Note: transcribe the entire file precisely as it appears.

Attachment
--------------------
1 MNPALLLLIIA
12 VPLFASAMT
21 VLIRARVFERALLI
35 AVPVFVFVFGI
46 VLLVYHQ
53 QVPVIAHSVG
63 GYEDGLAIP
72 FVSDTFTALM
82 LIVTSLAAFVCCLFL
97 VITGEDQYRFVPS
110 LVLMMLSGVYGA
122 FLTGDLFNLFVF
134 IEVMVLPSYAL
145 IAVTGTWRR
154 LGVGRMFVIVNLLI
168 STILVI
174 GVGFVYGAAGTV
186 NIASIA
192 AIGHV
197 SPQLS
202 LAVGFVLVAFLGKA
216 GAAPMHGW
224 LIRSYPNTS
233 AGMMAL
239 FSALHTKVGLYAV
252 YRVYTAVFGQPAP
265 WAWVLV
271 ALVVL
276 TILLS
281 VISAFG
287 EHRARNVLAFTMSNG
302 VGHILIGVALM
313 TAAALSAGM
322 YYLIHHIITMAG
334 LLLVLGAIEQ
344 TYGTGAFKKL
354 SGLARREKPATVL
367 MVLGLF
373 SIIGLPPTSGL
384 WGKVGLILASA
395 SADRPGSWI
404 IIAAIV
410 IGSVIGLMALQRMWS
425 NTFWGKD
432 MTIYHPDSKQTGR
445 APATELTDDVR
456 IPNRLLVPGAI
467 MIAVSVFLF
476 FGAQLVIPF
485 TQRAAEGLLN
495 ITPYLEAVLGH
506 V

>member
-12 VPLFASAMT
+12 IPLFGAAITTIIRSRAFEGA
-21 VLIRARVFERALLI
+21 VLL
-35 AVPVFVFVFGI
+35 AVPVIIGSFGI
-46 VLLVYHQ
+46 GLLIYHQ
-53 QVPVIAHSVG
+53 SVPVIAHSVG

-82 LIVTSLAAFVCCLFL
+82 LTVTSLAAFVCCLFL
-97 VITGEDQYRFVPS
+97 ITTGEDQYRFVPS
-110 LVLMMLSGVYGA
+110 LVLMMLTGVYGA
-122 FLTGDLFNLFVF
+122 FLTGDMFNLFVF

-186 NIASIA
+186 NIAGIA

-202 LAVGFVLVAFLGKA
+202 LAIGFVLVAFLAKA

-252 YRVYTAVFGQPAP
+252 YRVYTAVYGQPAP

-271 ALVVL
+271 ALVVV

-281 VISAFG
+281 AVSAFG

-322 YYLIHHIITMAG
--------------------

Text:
1 MNPALLLLIIA
12 VPLFASAMT
21 VLIRARVFERALLI
35 AVPVFVFVFGI
46 VLLVYHQ
53 QVPVIAHSVG
63 GYEDGLAIP
72 FVSDTFTALM
82 LIVTSLAAFVCCLFL
97 VITGEDQYRFVPS
110 LVLMMLSGVYGA
122 FLTGDLFNLFVF
134 IEVMVLPSYAL
145 IAVTGTWRR
154 LGVGRMFVIVNLLI
168 STILVI
174 GVGFVYGAAGTV
186 NIASIA
192 AIGHV
197 SPQLS
202 LAVGFVLVAFLGKA
216 GAAPMHGW
224 LIRSYPNTS
233 AGMMAL
239 FSALHTKVGLYAV
252 YRVYTAVFGQPAP
265 WAWVLV
271 ALVVL
276 TILLS
281 VISAFG
287 EHRARNVLAFTMSNG
302 VGHILIGVALM
313 TAAALSAGM
322 YYLIHHIITMAG
334 LLLVLGAIEQ
344 TYGTGAFKKL
354 SGLARREKPATVL
367 MVLGLF
373 SIIGLPPTSGL
384 WGKVGLILASA
395 SADRPGSWI
404 IIAAIV
410 IGSVIGLMALQRMWS
425 NTFWGKD
432 MTIYHPDSKQTGR
445 APATELTDDVR
456 IPNRLLVPGAI
467 MIAVSVFLF
476 FGAQLVIPF
485 TQRAAEGLLN
495 ITPYLEAVLGH
506 V

>member
-12 VPLFASAMT
+12 IPLFGAAITTIIRSRAFEGA
-21 VLIRARVFERALLI
+21 VLL
-35 AVPVFVFVFGI
+35 AVPVIIGSFGI
-46 VLLVYHQ
+46 GLLIYHQ
-53 QVPVIAHSVG
+53 SVPVIAHSVG

-82 LIVTSLAAFVCCLFL
+82 LTVTSLAAFVCCLFL
-97 VITGEDQYRFVPS
+97 ITTGEDQYRFVPS
-110 LVLMMLSGVYGA
+110 LVLMMLTGVYGA
-122 FLTGDLFNLFVF
+122 FLTGDMFNLFVF

-186 NIASIA
+186 NIAGIA

-202 LAVGFVLVAFLGKA
+202 LAIGFVLVAFLAKA

-252 YRVYTAVFGQPAP
+252 YRVYTAVYGQPAP

-271 ALVVL
+271 ALVVV

-281 VISAFG
+281 AVSAFG

-322 YYLIHHIITMAG